Zé Ramalho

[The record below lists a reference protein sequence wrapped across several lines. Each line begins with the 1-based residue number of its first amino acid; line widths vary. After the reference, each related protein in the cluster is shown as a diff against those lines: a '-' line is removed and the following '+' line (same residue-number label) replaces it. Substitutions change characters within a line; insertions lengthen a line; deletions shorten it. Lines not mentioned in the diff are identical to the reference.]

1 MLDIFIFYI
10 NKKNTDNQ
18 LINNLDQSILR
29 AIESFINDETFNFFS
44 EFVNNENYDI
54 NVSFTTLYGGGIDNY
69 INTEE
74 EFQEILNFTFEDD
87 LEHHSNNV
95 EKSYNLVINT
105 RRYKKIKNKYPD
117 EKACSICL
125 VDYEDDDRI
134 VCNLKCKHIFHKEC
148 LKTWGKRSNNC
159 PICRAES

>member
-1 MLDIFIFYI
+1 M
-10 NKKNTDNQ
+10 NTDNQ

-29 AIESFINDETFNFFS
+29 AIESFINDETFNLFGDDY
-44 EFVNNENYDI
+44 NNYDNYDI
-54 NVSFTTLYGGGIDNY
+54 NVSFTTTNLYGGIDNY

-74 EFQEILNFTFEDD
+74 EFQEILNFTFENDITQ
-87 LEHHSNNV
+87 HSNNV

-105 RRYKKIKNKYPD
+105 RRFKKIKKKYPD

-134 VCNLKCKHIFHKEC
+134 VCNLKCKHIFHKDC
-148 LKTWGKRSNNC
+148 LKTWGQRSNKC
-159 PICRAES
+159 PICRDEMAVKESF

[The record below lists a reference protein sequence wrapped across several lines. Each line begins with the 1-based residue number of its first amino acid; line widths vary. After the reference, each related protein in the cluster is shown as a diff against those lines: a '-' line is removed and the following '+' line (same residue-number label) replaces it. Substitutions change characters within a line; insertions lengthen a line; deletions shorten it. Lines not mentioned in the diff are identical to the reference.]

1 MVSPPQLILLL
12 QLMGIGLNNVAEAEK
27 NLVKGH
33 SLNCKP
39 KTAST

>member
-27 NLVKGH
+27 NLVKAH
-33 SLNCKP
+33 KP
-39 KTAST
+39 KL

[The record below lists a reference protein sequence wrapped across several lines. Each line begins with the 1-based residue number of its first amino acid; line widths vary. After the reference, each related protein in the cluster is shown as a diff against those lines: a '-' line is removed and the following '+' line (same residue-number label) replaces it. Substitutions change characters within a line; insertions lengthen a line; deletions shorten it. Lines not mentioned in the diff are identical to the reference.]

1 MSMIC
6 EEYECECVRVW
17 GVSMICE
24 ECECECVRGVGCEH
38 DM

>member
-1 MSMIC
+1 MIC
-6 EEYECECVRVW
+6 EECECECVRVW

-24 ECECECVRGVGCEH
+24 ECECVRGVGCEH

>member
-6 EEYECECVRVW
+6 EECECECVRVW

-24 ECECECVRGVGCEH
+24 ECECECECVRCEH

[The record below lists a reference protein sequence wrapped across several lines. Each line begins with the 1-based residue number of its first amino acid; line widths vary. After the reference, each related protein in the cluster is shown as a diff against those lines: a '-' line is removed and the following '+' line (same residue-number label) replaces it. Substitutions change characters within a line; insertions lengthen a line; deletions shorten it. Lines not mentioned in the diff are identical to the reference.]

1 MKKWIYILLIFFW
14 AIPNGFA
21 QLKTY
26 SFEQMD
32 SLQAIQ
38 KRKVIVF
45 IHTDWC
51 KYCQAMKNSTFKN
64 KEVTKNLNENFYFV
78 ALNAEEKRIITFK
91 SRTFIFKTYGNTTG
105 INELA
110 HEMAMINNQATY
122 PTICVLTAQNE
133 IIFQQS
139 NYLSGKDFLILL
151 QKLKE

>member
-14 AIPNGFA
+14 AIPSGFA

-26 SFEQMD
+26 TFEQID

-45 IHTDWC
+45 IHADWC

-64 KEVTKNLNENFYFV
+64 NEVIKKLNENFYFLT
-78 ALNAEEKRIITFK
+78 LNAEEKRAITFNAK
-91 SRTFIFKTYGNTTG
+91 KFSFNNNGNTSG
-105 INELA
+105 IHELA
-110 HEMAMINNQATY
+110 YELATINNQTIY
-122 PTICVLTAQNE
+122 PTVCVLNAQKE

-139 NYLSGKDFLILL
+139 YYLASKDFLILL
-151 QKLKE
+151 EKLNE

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One of the Northeastern values appearing in the '70s, Zé Ramalho fuses his roots with pop music. Ramalho's lyrics, long and sometimes surrealistic, together with his low and dark voice, are his most distinctive trademarks. This album had no hits, and the Northeastern influences are almost nonexistent. Musically simple, it opens with "Frevoador," heavily inspired in Bob Dylan's "Hurricane." "Entre a Serpente e a Estrela" has his peculiar interpretation of the pains of love. "Cidadão" is an old hit by Lúcio Barbosa, a sensitive song about a worker who builds an edifice but is confounded by a thief when he stares at the finished building. "A História do Jeca Que Virou Elvis Presley" utilizes the country music references for a self-ironic description where he explains how it is to be a disdained Northeasterner in the sul maravilha (wonder South). Corrosive lyrics full of social criticism are found in "Botas de Sete Léguas," where technology and industrialization met each other to promote human suffering. "Porta Secreta" arises as the most interesting melody: a samba-canção with heavy choro influences, performed by excellent musicians of the latter genre: Rafael Rabello (seven-string Brazilian violão), Joel do Bandolim (mandolin), Franklin da Flauta (flute), and Gilson de Freitas (pandeiro). Northeastern roots in full are brought by the xote "Do Terceiro Milênio Para Frente," where the focus is an optimistic vision of the future, finishing with a viola de cego ending.

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